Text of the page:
and I took no steps after them—for what was the use? But come, strike up again; play ‘Haste to the wedding.’”
B—— obeyed, and our old friend sang or chanted a low accompaniment; in which the dancing tune and the Shaker nasal chant were ludicrously mingled. B—— played all his favourite airs, and then said, “You do love dancing, brother Wilcox?”
“Yes, to be sure—‘praise him in the cymbals and dances!’”
“Oh, but I mean such dances as we have here. Would not you like, brother Wilcox, to come over and see us dance?”
“Why, may be I should.”
“And would not you like to dance with one of our pretty young ladies, brother Wilcox?”
“May be I should;” the old man’s face lit up joyously—but he smiled and shook his head, “they would not let me, they would not let me.” Perhaps the old Shaker’s imagination wandered for a moment from the very straight path of the brotherhood, but it was but a moment. His face reverted to its placid passiveness, and he said, “I am perfectly content. I have enough to eat and drink——everything good after its kind, too—good clothes to wear, a warm bed to sleep in, and just as much work as I like, and no more.” “All this, and heaven too,”—of which the old man felt perfectly sure—was quite enough to fill the measure of a Shaker’s desires.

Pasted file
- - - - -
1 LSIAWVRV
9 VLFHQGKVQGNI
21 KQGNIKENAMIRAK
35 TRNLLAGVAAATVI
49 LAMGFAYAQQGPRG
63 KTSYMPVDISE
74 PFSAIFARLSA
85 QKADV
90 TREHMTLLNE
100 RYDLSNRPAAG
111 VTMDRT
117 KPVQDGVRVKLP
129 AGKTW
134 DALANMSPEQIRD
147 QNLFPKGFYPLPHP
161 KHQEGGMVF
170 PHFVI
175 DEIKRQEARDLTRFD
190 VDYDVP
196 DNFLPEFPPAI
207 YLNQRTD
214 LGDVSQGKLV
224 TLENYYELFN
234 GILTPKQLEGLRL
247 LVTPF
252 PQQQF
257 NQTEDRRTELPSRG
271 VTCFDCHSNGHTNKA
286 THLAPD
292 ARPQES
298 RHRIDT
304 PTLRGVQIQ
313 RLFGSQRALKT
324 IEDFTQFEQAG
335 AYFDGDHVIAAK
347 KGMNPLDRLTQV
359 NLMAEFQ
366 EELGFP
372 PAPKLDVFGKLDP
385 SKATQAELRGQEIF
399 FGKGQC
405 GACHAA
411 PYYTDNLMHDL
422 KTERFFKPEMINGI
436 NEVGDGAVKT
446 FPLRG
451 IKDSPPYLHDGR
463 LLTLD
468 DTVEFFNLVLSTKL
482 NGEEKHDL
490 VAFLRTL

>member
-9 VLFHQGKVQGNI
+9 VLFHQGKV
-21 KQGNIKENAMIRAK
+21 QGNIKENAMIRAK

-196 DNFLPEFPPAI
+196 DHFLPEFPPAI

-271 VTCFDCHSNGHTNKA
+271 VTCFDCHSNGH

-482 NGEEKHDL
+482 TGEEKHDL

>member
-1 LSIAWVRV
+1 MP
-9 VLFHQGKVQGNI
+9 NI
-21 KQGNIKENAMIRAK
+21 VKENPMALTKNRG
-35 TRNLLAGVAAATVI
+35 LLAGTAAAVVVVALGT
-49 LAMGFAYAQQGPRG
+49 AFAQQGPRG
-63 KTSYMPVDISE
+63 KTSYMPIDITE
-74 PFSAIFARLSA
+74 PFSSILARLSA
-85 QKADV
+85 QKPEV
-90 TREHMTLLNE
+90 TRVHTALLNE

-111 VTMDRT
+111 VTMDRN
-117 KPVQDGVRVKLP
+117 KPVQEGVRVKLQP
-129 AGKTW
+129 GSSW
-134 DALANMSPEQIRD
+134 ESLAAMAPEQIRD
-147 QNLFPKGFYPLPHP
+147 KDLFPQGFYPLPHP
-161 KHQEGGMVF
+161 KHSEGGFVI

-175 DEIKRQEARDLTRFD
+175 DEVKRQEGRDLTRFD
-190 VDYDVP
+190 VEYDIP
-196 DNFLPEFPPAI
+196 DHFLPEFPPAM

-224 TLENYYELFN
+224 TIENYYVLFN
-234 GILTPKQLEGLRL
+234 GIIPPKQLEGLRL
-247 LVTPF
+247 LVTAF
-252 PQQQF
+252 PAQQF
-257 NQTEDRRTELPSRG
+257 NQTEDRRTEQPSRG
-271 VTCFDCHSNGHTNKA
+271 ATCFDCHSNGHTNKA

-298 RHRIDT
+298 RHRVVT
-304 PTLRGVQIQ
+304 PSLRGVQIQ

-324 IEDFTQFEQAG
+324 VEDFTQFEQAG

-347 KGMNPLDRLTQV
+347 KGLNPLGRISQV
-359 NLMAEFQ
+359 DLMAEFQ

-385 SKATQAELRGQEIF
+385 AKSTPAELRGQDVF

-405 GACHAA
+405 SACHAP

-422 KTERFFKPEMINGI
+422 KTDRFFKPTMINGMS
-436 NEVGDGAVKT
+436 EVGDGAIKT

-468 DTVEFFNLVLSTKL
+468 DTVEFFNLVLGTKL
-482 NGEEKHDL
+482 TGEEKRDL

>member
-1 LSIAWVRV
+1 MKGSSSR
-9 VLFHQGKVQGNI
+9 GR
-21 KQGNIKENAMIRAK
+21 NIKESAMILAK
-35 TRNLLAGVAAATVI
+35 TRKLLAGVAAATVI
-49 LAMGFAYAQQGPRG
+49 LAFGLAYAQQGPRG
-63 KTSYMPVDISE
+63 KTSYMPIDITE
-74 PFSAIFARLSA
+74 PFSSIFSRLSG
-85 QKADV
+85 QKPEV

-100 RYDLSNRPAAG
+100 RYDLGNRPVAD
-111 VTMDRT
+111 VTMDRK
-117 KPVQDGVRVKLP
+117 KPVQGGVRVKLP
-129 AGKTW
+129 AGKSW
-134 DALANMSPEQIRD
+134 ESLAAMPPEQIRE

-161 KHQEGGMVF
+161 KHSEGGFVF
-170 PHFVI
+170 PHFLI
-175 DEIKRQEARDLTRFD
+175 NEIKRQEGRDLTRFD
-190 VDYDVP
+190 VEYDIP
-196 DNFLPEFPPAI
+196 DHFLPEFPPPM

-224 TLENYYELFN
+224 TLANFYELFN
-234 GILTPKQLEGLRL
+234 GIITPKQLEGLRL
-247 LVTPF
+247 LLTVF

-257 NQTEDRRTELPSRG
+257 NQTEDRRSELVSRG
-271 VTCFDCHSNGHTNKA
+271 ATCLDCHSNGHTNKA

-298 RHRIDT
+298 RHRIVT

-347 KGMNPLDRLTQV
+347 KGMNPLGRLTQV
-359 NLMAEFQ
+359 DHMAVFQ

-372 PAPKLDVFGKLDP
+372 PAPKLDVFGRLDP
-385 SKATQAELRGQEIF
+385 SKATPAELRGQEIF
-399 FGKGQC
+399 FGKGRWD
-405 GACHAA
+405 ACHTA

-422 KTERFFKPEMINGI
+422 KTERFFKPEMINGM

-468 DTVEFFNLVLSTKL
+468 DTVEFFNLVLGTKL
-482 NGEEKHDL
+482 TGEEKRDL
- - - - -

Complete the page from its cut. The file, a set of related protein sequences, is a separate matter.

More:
“Now,” said he, “you think so much of your dances, I wish you could see one of our young sisters dance, when we go up to Mount Holy. She has the whirling gift; she will spin round like a top, on one foot, for half an hour, all the while seeing visions, and receiving revelations.”
This whirling is a recent gift of the Shakers. The few “world’s folk” who have been permitted to see its exhibition, compare its subjects to the whirling Dervishes.
“Have you any other new inspiration?” I asked.
“Gifts, you mean? Oh, yes; we have ‘‘visionists’’. It’s a wonderful mystery to me. I never was much for looking into mysteries—they rather scare me!” Naturally enough, poor childlike old man!
“What, brother Wilcox,” I asked, “do you mean by a visionist?”